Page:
An important advantage of this catalyst is that it decomposes the hydrocarbons in the exhaust without adding air. In this process it is recognized that the hydrocarbons can react with H O, with CO and the small amounts of O normally present in exhaust gases.

A number of other molecular sieve catalysts were tested and were found to give results sufiiciently good to make them of interest for the purposes of this invention.

EXAMPLE 2 A silver-exchanged faujasite showed an initial activity almost as high as that of Zn exchanged faujasite for decomposing hydrocarbons without substantial conversion of CO but was found to need more care in regeneration by air when carbonized to avoid damage to the catalyst by heating to high temperatures.

EXAMPLE 3 A straight acid (NH exchanged) faujasite gave good decomposition of hydrocarbons.

EXAMPLE 5 Equal volumes of Zn-faujasite and a commercial water gas shift catalyst (Fe O +8% Cr O' were mixed and pelleted. The test runs with this catalyst showed fairly good destructive decomposition of hydrocarbons and about 60% conversion of CO and nitric oxide conversion.

EXAMPLE 6 A dual bed of the Zn-faujasite and the shift catalyst of the type used in Example 5 was used for treatment of exhaust gas, the shift catalyst bed being downstream. Initial activity for decomposition of hydrocarbon in the first bed and good conversion (50 to 60%) of CO was obtained in the second bed. Even with ppm. sulfur as S0 added to he exhau g s reat d, the act vity remained high.

TABLE in 1 Percent conversion at 900 F. C4 lsooctane CQ NO After 44 hrs. on lsooctane 90 77 64 .96 After 116 hrs. on Pb 1 71 L 41 y, 95

j 3 cc, TEL per gal. Also includes 120 p p.m. S and 1.5 theory olhologeu scavengers (2:1 ClzBr mole ratio) and .2 theory of phosphorous.

In the treatment of exhaust gases with calcined NH,- faujasite the decomposition of hydrocarbons was almost as high as with Zn-faujasite, with no substantial conversion of CO and with about 24% conversion of NO. The NH,- exchanged faujasite was found fairly resistant to S posioning. This catalyst is an acid type crystalline zeolite catalyst and the results indicate the importance of the CH bond splitting function.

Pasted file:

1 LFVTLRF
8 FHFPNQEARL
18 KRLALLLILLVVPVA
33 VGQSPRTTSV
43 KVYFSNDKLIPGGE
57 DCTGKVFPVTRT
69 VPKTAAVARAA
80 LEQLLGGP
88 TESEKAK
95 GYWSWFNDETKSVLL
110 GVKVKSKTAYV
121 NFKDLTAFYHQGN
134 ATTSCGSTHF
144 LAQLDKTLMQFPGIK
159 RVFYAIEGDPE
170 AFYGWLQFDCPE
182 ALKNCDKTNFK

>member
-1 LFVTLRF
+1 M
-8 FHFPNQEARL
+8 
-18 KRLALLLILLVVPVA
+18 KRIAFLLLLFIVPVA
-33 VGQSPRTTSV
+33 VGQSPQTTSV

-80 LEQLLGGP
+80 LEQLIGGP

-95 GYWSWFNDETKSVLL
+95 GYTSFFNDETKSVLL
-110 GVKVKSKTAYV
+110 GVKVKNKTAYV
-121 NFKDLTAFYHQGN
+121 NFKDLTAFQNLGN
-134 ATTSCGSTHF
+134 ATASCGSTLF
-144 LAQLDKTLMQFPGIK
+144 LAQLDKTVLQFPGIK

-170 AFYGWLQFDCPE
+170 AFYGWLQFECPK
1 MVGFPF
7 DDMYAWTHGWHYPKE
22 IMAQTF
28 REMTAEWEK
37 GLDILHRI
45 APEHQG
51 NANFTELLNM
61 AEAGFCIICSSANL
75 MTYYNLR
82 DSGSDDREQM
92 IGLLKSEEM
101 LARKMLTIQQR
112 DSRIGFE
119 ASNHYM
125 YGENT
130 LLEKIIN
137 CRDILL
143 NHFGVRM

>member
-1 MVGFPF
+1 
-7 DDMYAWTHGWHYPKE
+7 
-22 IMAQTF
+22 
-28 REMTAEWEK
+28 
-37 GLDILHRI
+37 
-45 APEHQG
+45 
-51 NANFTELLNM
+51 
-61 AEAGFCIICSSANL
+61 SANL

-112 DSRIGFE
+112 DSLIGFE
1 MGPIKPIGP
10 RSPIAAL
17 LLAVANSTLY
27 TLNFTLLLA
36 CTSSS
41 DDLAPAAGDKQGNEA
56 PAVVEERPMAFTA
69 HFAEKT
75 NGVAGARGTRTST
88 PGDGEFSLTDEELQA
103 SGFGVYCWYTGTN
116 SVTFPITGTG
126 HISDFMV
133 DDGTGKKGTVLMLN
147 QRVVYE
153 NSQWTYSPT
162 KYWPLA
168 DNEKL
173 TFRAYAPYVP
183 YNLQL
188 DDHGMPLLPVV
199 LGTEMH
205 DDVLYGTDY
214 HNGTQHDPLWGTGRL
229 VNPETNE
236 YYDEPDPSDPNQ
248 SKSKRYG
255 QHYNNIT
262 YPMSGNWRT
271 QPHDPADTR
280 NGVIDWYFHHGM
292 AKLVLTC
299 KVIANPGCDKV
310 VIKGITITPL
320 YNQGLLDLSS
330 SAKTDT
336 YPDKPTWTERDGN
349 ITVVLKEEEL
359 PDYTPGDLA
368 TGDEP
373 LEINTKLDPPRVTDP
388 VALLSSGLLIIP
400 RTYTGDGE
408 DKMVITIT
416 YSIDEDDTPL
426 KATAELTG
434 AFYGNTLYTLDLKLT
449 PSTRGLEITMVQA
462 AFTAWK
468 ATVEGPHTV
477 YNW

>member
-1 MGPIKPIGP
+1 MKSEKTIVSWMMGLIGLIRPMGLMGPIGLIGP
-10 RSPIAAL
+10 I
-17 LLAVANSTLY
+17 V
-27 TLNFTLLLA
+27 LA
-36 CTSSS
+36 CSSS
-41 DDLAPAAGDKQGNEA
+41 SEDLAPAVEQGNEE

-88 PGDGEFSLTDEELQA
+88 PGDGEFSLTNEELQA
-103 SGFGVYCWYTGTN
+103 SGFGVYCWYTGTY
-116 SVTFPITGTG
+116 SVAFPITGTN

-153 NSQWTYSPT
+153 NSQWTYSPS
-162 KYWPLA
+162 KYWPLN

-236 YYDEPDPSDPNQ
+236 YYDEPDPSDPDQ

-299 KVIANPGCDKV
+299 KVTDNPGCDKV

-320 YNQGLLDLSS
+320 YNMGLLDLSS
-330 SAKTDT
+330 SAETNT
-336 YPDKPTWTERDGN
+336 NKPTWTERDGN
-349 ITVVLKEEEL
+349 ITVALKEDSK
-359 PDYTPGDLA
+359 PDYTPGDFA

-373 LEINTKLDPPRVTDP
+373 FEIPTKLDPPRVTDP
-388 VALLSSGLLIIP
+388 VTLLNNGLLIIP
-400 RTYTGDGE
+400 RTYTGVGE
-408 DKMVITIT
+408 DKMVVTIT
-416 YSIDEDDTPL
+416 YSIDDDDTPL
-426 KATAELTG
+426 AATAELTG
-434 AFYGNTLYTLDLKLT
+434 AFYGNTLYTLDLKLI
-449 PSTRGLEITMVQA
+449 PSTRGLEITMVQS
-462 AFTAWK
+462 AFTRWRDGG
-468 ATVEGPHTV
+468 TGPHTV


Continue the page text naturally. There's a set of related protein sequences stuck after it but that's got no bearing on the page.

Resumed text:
EXAMPLE 8 A catalyst was prepared from a synthetic faujasite by replacing Na with Zn so that the catalyst contained 6.1 wt. percent Zn and 1.4 wt. percent Na. This catalyst was tested in a dual bed combination with a commercial watergas shift catalyst containing Cu Cr, and Zn. The exhaust gases were made to flow through the Zn faujasite at 10; 000 v./v./hr. then through the shift catalyst bed at 16,000 v./v./hr. This combination gave a 41% conversion of C +C hydrocarbons, 96 to 100% conversion of C to C hydrocarbons, and 61%) conversion of CO. Nitrogen oxides were converted when the gases contacting the shift catalyst had reducing action.

EXAMPLE 9 Tests were conducted with a dual bed system of Znexchanged faujasi-te catalyst bed, followed by an Fe-containing shift catalyst bed on exhaust gas from stock automobiles and the results were well in line with tests that used simulated exhaust gases, e.g. 39 to 48% C +C hydrocarbon conversions, 63 to 98% C to C hydrocarbon conversions, 55 to 79% CO conversion, and a fairly good conversion of nitric oxide, which improves with increased reducing action of the gas.

The tests on treatment of exhaust gases from automobile engines were made under cyclic driving conditions (idling and acceleration to 50 mph.) and to meet standards of not decreasing the brake H.P. at 3000 rpm. 'by more than by resistance to the flow of exhaust gas through the catalyst beds in the treating device.